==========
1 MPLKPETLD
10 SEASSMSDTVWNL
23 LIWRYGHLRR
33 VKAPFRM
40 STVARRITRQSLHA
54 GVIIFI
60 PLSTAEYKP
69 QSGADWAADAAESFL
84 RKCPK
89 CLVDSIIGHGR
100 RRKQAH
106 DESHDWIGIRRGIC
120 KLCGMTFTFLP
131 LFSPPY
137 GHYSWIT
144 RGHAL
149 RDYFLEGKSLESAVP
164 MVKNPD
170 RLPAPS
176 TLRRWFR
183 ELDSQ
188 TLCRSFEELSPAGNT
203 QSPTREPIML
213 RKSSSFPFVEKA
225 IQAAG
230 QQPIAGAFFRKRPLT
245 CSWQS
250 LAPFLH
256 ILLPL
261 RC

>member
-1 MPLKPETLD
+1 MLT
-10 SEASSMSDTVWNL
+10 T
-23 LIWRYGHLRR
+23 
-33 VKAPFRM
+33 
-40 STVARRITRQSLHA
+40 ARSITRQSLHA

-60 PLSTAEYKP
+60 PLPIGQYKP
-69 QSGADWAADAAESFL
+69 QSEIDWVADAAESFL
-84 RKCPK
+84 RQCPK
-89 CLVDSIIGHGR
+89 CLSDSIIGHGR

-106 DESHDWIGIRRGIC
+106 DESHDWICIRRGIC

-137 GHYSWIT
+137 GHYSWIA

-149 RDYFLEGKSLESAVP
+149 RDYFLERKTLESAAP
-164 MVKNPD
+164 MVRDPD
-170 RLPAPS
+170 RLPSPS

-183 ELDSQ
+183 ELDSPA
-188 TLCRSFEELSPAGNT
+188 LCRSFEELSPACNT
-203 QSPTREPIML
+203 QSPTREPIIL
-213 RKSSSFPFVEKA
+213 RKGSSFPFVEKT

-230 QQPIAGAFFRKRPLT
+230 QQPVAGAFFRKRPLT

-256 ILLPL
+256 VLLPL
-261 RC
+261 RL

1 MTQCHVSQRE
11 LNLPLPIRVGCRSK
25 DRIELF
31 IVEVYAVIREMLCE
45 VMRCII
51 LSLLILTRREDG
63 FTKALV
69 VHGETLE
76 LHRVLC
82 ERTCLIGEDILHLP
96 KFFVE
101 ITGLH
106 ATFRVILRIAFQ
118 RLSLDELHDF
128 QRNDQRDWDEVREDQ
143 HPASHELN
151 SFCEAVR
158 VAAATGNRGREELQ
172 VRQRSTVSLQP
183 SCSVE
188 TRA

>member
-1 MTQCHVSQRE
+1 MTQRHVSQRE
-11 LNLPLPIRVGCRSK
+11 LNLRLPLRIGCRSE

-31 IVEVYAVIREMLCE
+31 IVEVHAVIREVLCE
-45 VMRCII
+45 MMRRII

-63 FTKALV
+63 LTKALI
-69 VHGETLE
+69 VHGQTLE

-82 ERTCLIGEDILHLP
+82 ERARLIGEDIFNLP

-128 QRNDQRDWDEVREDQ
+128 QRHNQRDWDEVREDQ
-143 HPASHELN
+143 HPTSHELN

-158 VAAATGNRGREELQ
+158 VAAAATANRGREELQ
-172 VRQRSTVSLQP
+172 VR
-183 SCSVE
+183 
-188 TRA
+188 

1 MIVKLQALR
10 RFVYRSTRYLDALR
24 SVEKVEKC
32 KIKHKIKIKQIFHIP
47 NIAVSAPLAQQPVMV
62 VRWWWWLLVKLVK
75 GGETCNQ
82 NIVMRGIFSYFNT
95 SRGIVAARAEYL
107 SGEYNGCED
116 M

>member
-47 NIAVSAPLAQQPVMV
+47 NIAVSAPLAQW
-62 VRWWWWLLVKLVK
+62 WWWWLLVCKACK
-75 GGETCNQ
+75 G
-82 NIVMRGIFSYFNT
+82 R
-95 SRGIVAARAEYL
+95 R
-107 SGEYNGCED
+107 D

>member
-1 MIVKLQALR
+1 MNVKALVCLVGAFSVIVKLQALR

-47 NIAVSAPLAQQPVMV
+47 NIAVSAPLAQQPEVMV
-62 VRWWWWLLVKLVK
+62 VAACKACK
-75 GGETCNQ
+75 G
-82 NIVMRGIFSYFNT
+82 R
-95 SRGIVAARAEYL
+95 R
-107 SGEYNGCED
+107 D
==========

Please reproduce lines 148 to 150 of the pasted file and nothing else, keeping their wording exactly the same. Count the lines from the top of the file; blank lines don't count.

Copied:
+1 MNVKALVCLVGAFSVIVKLQALR

-47 NIAVSAPLAQQPVMV
+47 NIAVSAPLAQQPEVMV